And the child grew, and waxed strong in spirit, and was in the deserts till the day of his shewing unto Israel.
Luke 1:80. A summary account (comp. Jdg 13:24) of the further development of John. More particular accounts were perhaps altogether wanting, but were not essential to the matter here.

ηὔξανε] the bodily growing up, and, connected therewith: ἐκρατ. πνεύμ., the mental gaining of strength that took place εἰς τὸν ἔσω ἄνθρωπ. (Ephesians 3:16). Comp. the description of the development of Jesus, Luke 2:40; Luke 2:52. ψυχῇ is not mentioned, for the πνεῦμα is the ἡγεμονικόν, in whose vigour and strength the ψυχή shares. Comp. Delitzsch, Psychol. p. 217.

ἦν ἐν τοῖς ἐρήμοις] in the well-known desert regions. It is the desert of Judah ἐξοχήν that is meant (see on Matthew 3:1). In that desert dwelt also the Essenes (Plin. N. H. v. 17). How far their principles and askesis, which at least could not have remained unknown to John, may have indirectly exercised an influence on his peculiar character, cannot be determined; a true Essene this greatest and last phenomenon of Israelitish prophecy certainly was not; he belonged, like some God-sent prophet higher than all partisan attitudes in the people, to the whole nation.

ἀναδείξεως αὐτοῦ πρὸς τ. Ἰσρ.] His being publicly made known to Israel, when he was announced to the Israelites as the forerunner of the Messiah. This was done on the command of God by John himself. See Luke 3:2-6. ἀνάδειξις is the making known (renuntiatio) of official nomination; Polyb. xv. 26. 4; Plut. Mark 8; see Wetstein. Comp. Luke 10:1.

Luke 1:80. Conclusion: being a summary statement on John’s history from childhood to manhood.—πνεύματι: the growing strength of John’s spirit, the development of a remarkable moral individuality, the main point in the view of the evangelist.—ἐν ταῖς ἐρήμοις, in the desert places: not far to go from his home to find them; visits to them frequent in early boyhood; constant abode when youth had passed into manhood; love of solitude grown into a passion. Meet foster-mother for one who is to be the censor of his time. Essenes not far off, but no indication of contact, either outwardly or inwardly, with them.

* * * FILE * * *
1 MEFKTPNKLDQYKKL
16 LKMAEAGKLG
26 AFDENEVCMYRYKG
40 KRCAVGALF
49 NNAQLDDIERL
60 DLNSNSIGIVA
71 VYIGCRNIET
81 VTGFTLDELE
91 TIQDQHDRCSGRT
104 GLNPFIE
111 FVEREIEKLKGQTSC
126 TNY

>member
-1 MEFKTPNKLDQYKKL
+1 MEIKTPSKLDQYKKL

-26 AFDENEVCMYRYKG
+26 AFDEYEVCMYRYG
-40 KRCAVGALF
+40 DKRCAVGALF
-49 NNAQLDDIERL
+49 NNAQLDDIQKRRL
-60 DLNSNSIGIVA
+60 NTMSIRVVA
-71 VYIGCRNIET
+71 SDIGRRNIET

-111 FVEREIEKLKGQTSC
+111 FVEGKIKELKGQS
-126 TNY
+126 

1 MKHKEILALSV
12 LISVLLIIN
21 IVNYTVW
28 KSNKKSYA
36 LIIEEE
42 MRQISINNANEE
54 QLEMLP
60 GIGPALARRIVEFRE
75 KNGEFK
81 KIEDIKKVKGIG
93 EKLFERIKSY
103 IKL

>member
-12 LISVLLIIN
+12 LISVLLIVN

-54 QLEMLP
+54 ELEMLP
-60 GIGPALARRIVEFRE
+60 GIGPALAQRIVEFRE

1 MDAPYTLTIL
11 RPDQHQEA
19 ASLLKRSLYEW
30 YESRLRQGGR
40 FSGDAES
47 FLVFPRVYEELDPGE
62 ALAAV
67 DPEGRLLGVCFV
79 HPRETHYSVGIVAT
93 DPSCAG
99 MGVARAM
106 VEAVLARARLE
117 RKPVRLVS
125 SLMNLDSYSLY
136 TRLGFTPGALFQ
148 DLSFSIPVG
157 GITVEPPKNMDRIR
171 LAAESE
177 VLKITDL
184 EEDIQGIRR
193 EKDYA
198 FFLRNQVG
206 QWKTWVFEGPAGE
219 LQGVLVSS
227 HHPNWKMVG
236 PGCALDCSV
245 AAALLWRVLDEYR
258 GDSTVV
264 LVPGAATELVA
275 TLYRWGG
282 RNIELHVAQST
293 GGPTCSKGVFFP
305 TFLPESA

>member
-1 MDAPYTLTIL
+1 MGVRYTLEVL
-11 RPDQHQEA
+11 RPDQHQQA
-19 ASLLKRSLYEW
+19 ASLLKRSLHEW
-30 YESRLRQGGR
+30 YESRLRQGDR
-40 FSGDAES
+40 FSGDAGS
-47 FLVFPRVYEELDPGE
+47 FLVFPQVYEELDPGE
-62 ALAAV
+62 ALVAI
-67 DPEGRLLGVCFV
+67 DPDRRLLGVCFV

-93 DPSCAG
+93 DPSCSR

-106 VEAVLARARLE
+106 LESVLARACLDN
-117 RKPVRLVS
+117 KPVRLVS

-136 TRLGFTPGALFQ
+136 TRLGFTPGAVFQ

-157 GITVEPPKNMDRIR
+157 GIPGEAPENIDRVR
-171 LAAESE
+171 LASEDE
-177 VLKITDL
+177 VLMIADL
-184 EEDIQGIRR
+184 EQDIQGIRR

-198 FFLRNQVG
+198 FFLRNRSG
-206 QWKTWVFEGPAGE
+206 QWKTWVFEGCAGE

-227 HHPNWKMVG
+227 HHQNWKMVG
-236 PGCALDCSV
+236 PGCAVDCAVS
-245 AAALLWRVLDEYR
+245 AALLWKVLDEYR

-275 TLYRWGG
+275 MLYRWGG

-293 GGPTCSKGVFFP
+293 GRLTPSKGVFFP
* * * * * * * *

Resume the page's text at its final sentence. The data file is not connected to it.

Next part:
80. the child grew, and waxed strong in spirit] The description resembles that of the childhood of Samuel (1 Samuel 2:26) and of our Lord (Luke 2:40-52). Nothing however is said of ‘favour with men.’ In the case of the Baptist, as of others, ‘the boy was father to the man,’ and he probably shewed from the first that rugged sternness which is wholly unlike the winning grace of the child Christ. “The Baptist was no Lamb of God. He was a wrestler with life, one to whom peace does not come easily, but only after a long struggle. His restlessness had driven him into the desert, where he had contended for years with thoughts he could not master, and from whence he uttered his startling alarms to the nation. He was among the dogs rather than among the lambs of the Shepherd.” (Ecce Homo.)

was in the deserts] Not in sandy deserts like those of Arabia, but in the wild waste region south of Jericho and the fords of Jordan to the shores of the Dead Sea. This was known as Araboth or ha-Arabah, 2 Kings 25:4-5 (Heb.); Jeremiah 39:5; Jeremiah 52:8. See on Luke 1:39. This region, especially where it approached the Ghôr and the Dead Sea, was lonely and forbidding in its physical features, and would suit the stern spirit on which it also reacted. In 1 Samuel 23:19 it is called Jeshimon or ‘the Horror.’ John was by no means the only hermit. The political unsettlement, the shamelessness of crime, the sense of secular exhaustion, the wide-spread Messianic expectation, marked ‘the fulness of time.’ Banus the Pharisee also lived a life of ascetic hardness in the Arabah, and Josephus tells us that he lived with him for three years in his mountain-cave on fruits and water. (Jos. Vit. 2.) But there is not in the Gospels the faintest trace of any intercourse between John, or our Lord and His disciples, with the Essenes. The great Italian painters follow a right conception when they paint even the boy John as emaciated with early asceticism. In 2Es 9:24 the seer is directed to go into a field where no house is and to “taste no flesh, drink no wine, and eat only the flowers of the field,” as a preparation for ‘talking with the Most High.’ It is doubtful whether Christian Art is historically correct in representing the infant Jesus and John as constant friends and playmates. Zacharias and Elizabeth, being aged, must have early left John an orphan, and his desert life began with his boyish years. Further, the habits of Orientals are exceedingly stationary, and when once settled it is only on the rarest occasions that they leave their homes. The training of the priestly boy and the ‘Son of the Carpenter’ (Matthew 13:55) of Nazareth had been widely different, nor is it certain that they had ever met each other until the Baptism of Jesus (John 1:31).